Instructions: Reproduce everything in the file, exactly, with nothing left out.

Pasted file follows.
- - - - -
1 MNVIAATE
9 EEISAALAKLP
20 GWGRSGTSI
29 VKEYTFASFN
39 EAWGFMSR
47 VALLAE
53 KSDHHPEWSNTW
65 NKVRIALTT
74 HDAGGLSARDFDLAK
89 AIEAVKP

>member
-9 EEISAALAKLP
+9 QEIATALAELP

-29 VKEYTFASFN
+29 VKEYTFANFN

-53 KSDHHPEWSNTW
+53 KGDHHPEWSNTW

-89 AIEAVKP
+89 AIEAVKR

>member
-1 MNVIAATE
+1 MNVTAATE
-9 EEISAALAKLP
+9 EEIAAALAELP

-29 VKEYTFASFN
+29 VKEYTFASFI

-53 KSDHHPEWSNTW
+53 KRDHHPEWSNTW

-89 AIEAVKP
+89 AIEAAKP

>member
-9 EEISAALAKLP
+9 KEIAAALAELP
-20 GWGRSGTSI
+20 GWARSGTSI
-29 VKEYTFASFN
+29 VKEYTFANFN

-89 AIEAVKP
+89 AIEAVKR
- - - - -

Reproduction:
1 MNVIAATE
9 EEISAALAKLP
20 GWGRSGTSI
29 VKEYTFASFN
39 EAWGFMSR
47 VALLAE
53 KSDHHPEWSNTW
65 NKVRIALTT
74 HDAGGLSARDFDLAK
89 AIEAVKP

>member
-9 EEISAALAKLP
+9 QEIATALAELP

-29 VKEYTFASFN
+29 VKEYTFANFN

-53 KSDHHPEWSNTW
+53 KGDHHPEWSNTW

-89 AIEAVKP
+89 AIEAVKR

>member
-1 MNVIAATE
+1 MNVTAATE
-9 EEISAALAKLP
+9 EEIAAALAELP

-29 VKEYTFASFN
+29 VKEYTFASFI

-53 KSDHHPEWSNTW
+53 KRDHHPEWSNTW

-89 AIEAVKP
+89 AIEAAKP

>member
-9 EEISAALAKLP
+9 KEIAAALAELP
-20 GWGRSGTSI
+20 GWARSGTSI
-29 VKEYTFASFN
+29 VKEYTFANFN

-89 AIEAVKP
+89 AIEAVKR